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About RBK | ATLAS-D2K Center
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About RBK

(Re)Building a Kidney (RBK) is an NIDDK-funded consortium of research projects working to optimize approaches for the isolation, expansion, and differentiation of appropriate kidney cell types and their integration into complex structures that replicate human kidney function for the purpose of kidney regeneration and repair. The ATLAS-D2K Data Repository houses curated data and tools generated by the RBK consortium. All data and tools in the repository are searchable and accessible via web-based interfaces, REST APIs, and program libraries.


Chronic Kidney Disease (CKD) and Acute Kidney Injury (AKI) pose a substantial public health burden. Even with the best available medical therapy, deteriorating kidney function can require renal replacement therapy (dialysis, kidney transplantation), both of which have substantial morbidity and mortality. Progressive kidney disease involves failure to effectively repair injury, ineffective regeneration of critical tissues, and unchecked continuation of pathophysiologic processes. This places great importance on the development of potential alternative therapies.

Developing and implementing strategies to enhance renal repair and promote the generation of new nephrons in the postnatal organ could have a significant impact on the prevalence and progression of kidney disease.

Diagram representing the goals the RBK Consortium
Diagram representing the goals of the RBK Consortium

Such strategies include the de novo repair of nephrons, the re-generation of nephrons, and the in vitro engineering of a biological kidney. These all require diverse scientific approaches drawn from several disciplines and lines of study. However, the cross-talk between these disciplines is limited. Although our understanding of the establishment, maintenance, and differentiation of the renal progenitors is extensive, only recently has this knowledge been used to guide the in vitro induction of renal cell lineages. It has not been exploited to inform strategies to best re-cellularize an injured kidney.

Ongoing studies and new developments have produced detailed knowledge of nephron development, induction of pluripotent stem cells towards a renal cell fate, and ex-vivo programming of renal progenitor cells. The (Re)Building a Kidney consortium's goal is to coordinate and support studies that will result in the ability to generate or repair nephrons that can function within the kidney.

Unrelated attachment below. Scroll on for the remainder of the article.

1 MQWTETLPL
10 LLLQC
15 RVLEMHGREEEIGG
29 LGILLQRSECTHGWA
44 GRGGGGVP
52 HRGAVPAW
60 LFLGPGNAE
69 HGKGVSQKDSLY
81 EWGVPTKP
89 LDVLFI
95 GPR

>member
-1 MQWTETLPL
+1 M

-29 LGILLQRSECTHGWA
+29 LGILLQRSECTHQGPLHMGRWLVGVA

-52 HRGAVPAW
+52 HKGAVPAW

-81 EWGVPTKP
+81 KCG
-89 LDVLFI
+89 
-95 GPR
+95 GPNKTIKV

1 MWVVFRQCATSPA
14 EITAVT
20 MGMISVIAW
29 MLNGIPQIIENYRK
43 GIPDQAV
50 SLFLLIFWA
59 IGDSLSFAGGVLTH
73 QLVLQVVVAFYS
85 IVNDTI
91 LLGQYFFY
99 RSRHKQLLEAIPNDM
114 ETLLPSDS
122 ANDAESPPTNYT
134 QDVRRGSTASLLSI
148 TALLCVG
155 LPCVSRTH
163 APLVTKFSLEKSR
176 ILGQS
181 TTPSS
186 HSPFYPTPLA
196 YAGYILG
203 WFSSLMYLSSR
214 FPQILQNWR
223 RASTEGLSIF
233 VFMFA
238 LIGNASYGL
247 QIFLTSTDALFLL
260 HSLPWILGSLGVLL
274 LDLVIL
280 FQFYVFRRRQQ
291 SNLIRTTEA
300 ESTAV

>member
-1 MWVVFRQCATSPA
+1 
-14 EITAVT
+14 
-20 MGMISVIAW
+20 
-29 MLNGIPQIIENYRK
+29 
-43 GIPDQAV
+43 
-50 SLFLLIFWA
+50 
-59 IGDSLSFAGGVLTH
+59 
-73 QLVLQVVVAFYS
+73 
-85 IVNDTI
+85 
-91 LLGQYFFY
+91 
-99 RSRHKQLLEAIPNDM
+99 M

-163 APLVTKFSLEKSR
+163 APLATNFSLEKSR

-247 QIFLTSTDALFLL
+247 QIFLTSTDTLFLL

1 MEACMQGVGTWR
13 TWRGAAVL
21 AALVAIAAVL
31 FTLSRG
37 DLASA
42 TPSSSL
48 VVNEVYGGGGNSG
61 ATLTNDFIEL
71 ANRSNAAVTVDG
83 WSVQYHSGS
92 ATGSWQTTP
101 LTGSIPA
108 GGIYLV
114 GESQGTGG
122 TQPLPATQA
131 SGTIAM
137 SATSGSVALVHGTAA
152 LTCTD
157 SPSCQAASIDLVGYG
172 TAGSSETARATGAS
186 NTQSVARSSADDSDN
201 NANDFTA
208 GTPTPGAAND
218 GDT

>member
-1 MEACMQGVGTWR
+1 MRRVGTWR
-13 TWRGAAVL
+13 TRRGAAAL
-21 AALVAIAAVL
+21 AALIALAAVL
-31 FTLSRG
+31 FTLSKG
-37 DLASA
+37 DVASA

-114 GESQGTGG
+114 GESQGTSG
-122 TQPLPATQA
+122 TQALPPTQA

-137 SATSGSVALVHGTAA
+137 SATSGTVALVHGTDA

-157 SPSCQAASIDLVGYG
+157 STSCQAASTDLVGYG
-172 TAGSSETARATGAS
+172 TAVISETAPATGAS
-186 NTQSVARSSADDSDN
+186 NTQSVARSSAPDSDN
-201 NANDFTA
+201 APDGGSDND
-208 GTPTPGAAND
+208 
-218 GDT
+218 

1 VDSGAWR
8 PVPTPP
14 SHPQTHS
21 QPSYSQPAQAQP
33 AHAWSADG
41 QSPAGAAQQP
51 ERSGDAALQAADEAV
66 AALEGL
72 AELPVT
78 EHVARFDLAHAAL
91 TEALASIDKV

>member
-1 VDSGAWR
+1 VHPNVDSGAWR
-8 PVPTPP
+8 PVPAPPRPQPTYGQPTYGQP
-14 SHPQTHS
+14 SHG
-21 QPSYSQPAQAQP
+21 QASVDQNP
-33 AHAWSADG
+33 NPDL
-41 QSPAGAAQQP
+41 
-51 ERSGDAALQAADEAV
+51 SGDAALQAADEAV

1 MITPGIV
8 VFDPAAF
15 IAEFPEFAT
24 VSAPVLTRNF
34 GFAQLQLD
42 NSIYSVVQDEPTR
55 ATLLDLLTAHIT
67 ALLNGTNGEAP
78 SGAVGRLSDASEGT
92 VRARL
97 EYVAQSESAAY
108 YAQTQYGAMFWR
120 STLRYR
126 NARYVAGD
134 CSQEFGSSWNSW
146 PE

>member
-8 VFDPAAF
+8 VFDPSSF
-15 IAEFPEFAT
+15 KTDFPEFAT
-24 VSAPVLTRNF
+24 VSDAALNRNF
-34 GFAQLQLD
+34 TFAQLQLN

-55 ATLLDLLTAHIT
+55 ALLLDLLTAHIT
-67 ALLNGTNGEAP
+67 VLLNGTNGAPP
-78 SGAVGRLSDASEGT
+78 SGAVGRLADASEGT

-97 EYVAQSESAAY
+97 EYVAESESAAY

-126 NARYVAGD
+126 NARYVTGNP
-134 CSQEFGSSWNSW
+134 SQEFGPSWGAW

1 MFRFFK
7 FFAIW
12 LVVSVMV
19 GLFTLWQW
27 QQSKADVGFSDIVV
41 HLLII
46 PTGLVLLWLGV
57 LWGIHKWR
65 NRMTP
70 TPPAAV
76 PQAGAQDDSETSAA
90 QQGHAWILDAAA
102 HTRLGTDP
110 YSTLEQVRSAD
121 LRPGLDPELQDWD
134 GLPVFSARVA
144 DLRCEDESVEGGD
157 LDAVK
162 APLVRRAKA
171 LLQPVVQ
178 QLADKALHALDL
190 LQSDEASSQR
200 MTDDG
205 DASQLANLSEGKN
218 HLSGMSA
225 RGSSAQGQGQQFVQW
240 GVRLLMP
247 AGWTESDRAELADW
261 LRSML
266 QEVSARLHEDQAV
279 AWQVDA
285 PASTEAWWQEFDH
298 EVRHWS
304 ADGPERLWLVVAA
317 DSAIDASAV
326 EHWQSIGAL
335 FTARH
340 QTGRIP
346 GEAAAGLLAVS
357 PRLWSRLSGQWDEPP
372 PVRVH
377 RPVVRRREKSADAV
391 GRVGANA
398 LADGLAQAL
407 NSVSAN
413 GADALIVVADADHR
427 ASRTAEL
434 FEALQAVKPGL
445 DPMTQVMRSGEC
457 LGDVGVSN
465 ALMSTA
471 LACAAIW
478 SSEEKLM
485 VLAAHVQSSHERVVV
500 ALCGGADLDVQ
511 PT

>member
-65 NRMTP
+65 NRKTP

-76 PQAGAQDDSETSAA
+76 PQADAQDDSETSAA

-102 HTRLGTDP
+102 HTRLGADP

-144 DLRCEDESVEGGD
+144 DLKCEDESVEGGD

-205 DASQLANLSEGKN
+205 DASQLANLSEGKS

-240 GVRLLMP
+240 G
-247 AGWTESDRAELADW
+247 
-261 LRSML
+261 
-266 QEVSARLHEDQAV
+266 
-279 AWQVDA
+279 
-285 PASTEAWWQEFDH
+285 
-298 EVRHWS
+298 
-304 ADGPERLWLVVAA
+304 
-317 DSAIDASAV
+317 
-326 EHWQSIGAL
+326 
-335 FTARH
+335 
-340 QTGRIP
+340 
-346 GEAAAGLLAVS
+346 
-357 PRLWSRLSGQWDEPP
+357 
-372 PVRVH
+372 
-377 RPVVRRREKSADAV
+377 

Research objectives

This consortium includes a wide range of projects including but not limited to studies that:

  • Identify, characterize, and evaluate progenitor cell types (embryonic and in the adult), including manipulation of iPS cells to a renal cell fate;
  • Determine the role of microenvironments to establish the cellular compartments of the kidney (including innervation, and the vasculature and lymphatic systems);
  • Study progenitor cells and microenvironment involved in productive repair in response to injury;
  • Develop and study scaffolds for use both in vivo and in vitro;
  • Evaluate methods to target cells and molecules to specific kidney locations/compartments; and
  • Establish the necessary pre-patterning of the kidney and the interaction of cellular components to boost kidney self-organization.

RBK Consortium Monitoring Board (CMB)

  • Dale Abrahamson, University of Kansas Medical Center
  • Dennis Brown, Massachusetts General Hospital
  • Alison Kohan, University of Pittsburgh
  • Thomas Peterson, United Therapeutics
  • William Welch, Georgetown University
  • Kaiming Ye, State University of New York

RBK Steering Committee

The following are current members of the RBK Steering Committee

  • Joe Bonventre, Brigham and Women's Hospital/Harvard Medical School
  • Thomas Carroll, University of Texas Southwestern
  • Ondine Cleaver, University of Texas Southwestern
  • Alan Davidson, University of Auckland
  • Mark De Caestecker, Vanderbilt University Medical Center
  • Iain A. Drummond, Mount Desert Island Biological Lab
  • Benjamin Freedman, University of Washington
  • Neil Hukriede, University of Pittsburgh
  • Benjamin D. Humphreys, Harvard Medical School
  • Donna M. Huryn, University of Pittsburgh
  • Sanjay Jain, Washington University in St Louis
  • Carl Kesselman, University of Southern California
  • Junhyong Kim, University of Pennsylvania
  • Luke Lee, Brigham Women's Hospital
  • Jennifer Lewis, Harvard
  • Denise K. Marciano, UT Southwestern Medical Center
  • Andrew McMahon, University of Southern California
  • Ryuji Morizane, Massachusetts General Hospital
  • Leif Oxburgh, Rogosin Institute
  • Jim Roberts, Lumen Bioscience
  • Lisa Satlin, Icahn School of Medicine at Mt Sinai
  • Stuart James Shankland, University of Washington
  • M. Todd Valerius, Brigham and Women’s Hospital/Harvard Medical School
  • Jason Wertheim, University of Arizona
  • Oliver Wessely, Cleveland Clinic
  • Bradley K. Yoder, University of Alabama at Birmingham

For patients visiting this site

(Re)Building a Kidney is a basic research project and we are not currently directly involved with patients at this point. However, for information that may be of use to you, we suggest visiting the following resources from the International Society for Stem Cell Research (ISSCR):

Citing RBK

Please see the Citing RBK page for complete information.